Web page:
Wednesday, July 26, 2017
RECENT WATCHES: Escape from the Planet of the Apes (1971)
Escape from the Planet of the Apes” came up with a rather clever solution to the previous film's apocalyptic ending. What if the apes reverse-engineered Taylor's ship, went back in time, and landed on Earth in the early 1970s? The resulting film earned the best reviews out of any of the sequels, was another box office hit, and remains popular with fans. It's probably my personal favorite of the series.
A mysterious ship has crashed-landed off the Western Coast of America. It is piloted, not by humans, but apes. Cornelius, Zira, and a new character named Dr. Milo managed to escape their world before the Doomsday Bomb destroyed it, traveling through a time warp into the modern day. At first, the trio of apes hide their intelligence from the scientists. After Milo is killed by a modern day gorilla, their true intellect is revealed. Cornelius and Zira are presented to the public and become media darlings. Yet forces in Washington are concerned about what the apes' presence means for the future of mankind. When Zira reveals that she's pregnant, the apes are forced to go the run.
“Escape” seems to flee the last film's dark tone, at first anyway. After revealing their true character to the public, Cornelius and Zira become something like celebrities. This turns “Escape from the Planet of the Apes” into an diverting, fish-out-of-water comedy. McDowell and Hunter trade snippy but sweet dialogue. The apes grow use to such human amenity as fancy clothes, wine, television, and bubble baths. Zira speaks at a woman's lib meaning while Cornelius is taken to a boxing match, which he watches with bemused horror. There's even a genuinely amusing montage of the two trying on fancy clothes. The material probably wouldn't have worked if McDowell and Hunter weren't such affable actors. In execution, it's goofily charming.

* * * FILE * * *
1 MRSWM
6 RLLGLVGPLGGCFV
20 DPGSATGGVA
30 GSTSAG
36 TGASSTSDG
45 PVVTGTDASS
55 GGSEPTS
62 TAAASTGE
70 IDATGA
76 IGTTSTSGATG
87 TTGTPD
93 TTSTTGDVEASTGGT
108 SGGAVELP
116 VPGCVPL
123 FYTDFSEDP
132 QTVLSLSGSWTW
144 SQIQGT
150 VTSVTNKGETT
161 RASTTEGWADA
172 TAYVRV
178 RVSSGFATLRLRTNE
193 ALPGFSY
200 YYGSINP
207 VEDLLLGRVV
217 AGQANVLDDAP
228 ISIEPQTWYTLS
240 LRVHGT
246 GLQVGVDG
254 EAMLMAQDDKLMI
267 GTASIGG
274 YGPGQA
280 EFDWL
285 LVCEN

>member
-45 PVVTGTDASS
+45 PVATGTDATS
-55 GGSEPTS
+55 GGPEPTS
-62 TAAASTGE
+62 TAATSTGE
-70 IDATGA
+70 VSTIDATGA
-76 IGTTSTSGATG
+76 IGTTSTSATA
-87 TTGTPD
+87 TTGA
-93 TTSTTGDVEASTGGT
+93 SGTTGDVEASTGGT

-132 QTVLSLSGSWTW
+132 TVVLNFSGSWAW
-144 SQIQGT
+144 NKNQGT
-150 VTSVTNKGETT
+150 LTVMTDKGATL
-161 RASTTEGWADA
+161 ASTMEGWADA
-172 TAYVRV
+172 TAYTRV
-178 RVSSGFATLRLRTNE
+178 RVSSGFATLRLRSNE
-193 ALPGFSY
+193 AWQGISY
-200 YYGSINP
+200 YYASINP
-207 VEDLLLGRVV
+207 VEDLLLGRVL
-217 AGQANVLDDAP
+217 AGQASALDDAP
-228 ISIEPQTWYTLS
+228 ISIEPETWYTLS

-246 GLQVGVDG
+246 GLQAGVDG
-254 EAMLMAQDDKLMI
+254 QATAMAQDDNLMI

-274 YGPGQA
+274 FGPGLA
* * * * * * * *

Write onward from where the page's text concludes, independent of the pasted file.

Jerry Goldsmith's zippy, spy-movie score also helps facilitate that feeling.) We care about Zira and Cornelius. Their fates are important to us. The film juggles humor, suspense, and calamity in equal measure.
McDowell and Hunter are excellent in the leads but the supporting humans are pretty good too. Bradford Dillman and Natalie Trundy are likable as the veterinarians that are Cornelius and Zira's sole confidants. Eric Braeden plays Dr. Otto Hasslein, the film's de-facto villain. Braeden's performance is surprisingly complicated. He does what he must gravely, considering his severe actions as beneficial to the human race. He delivers a rant, comparing the ape problem to pollution and the proliferation of nuclear weapons, other issues that were seemingly out of control in the early seventies. Almost stealing the show is Ricardo Montalban as Armando, the kindly circus owner that takes the chimps in. Montalban's theatricality and humor adds some much needed levity to the film's darker latter half.